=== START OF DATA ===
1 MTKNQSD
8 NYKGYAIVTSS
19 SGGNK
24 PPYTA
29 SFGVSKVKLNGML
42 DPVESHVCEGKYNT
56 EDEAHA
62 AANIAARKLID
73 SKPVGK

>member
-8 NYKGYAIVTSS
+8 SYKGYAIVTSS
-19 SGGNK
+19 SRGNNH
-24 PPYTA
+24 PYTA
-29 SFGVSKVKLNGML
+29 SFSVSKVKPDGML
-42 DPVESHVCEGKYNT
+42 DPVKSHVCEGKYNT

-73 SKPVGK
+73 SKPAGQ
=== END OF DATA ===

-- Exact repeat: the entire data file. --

1 MTKNQSD
8 NYKGYAIVTSS
19 SGGNK
24 PPYTA
29 SFGVSKVKLNGML
42 DPVESHVCEGKYNT
56 EDEAHA
62 AANIAARKLID
73 SKPVGK

>member
-8 NYKGYAIVTSS
+8 SYKGYAIVTSS
-19 SGGNK
+19 SRGNNH
-24 PPYTA
+24 PYTA
-29 SFGVSKVKLNGML
+29 SFSVSKVKPDGML
-42 DPVESHVCEGKYNT
+42 DPVKSHVCEGKYNT

-73 SKPVGK
+73 SKPAGQ